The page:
Disastrous Truss budget forced UK councils to take out massive 50-year loans at soaring rates | Local government

Cash-strapped local authorities across the UK took out massive 50-year loans at soaring rates of interest in the aftermath of Liz Truss’s catastrophic mini-budget, according to official figures that reveal more about the long-term cost to the public of her 49 days in office.

Figures from the government’s Debt Management Office show that after the budget on 23 September, 2022, announced by Truss’s chancellor Kwasi Kwarteng, 24 50-year loans of between £590,000 and £40m were taken out by councils at interest rates of up to 4.77 %, over the rest of that year.

During 2023, while rates remained high, a further 29 50-year loans, including one of £80m by Lambeth council at an interest rate of more than 5%, were taken out as local authorities remained under severe financial pressure.

The way councils have been pressured by successive Tory governments to take on more debt and to adopt risky strategies to get by will be highlighted this week in a speech by shadow levelling up secretary Angela Rayner.

Rayner will argue that the Truss/Kwarteng budget saw councils locked into high interest loans that people will be paying back for decades to come, and that this was symptomatic of a disregard for local authority finance that goes back to the launch of George Osborne’s austerity drive in 2010.

Since then, local authorities have seen real-terms spending power cuts of more than 50%, meaning huge reductions in services, and leaving many now facing bankruptcy.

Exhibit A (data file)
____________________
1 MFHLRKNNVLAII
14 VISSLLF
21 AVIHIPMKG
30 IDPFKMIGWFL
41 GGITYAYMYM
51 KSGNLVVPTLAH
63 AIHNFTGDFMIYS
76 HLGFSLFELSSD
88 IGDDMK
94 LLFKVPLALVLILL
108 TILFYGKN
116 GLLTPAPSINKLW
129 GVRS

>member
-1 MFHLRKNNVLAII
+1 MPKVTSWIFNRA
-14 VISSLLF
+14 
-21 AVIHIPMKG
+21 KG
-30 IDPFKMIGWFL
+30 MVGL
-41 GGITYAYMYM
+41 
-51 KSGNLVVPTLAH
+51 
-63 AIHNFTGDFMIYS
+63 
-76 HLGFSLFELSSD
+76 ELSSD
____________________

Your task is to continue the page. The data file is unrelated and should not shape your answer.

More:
Last week Rishi Sunak criticised local authorities for putting up council tax too sharply, by more than 5%, even as some have been left on the brink of financial ruin.

Council leaders looking to raise tax by more than the 5% cap either have to be granted permission by central government or hold a local referendum on doing so. Bedfordshire is the only council to have held a vote, in 2015, which it lost.

Rayner will argue that Tory ministers have not only slashed funding but have failed to supervise it, ending oversight of local council spending and scrapping the Audit Commission.

In a speech to the Labour Local Government Conference in Warwick she will call for a “new partnership” between Labour and councils with a fresh system of “long-term funding settlements”, while warning that the crisis facing local government finance is so deep it will require “a long slog, not a magic wand”.

Rayner’s plan is likely to mean two-year deals for councils, as opposed to one-year settlements. She will also pledge to restore a functioning system for auditing local government finances, after it was revealed that 99% of English councils had not had financial accounts approved on time this year.

She will also pledge to give local leaders more control over housing and planning, skills, energy and transport, as part of Labour’s devolution agenda.

Rayner told the Observer: “The Tories have left working people paying more for less, with councils left picking up the pieces. Local government leaders are fighting to deliver vital services against the tide of a Tory economic mismanagement as demand surges amid the worst cost of living crisis in a generation.

“With the council tax bill set to double since Labour was last in government, any blame for a rise in council tax lies squarely with this Conservative government. The biggest obstacle to resolving the crisis in local government is the Conservative party.

“We will treat local government with the respect it deserves and recognise the vital role councils play in keeping services going, day-in, day-out, but that comes with proper accountability.

“A Labour government will start by providing long-term funding settlements to local leaders, giving them greater certainty and the ability to plan for the long term.”


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